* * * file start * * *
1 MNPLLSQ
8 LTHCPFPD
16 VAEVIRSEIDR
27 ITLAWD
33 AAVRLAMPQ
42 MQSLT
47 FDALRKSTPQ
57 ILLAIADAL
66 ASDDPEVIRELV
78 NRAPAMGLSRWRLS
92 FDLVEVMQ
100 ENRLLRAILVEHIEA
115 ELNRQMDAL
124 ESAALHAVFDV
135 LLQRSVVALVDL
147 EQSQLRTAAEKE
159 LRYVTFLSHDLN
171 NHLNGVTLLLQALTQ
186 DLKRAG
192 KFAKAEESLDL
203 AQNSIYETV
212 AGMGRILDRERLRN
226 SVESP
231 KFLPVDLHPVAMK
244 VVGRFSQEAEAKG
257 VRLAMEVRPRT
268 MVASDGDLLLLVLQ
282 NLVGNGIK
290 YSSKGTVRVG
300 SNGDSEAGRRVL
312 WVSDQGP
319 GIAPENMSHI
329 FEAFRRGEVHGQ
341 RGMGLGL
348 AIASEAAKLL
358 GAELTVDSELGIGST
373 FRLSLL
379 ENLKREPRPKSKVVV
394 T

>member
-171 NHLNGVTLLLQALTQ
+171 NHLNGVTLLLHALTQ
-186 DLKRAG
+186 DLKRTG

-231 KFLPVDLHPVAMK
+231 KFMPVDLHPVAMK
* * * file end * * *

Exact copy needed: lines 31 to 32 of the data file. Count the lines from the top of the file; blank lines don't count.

312 WVSDQGP
319 GIAPENMSHI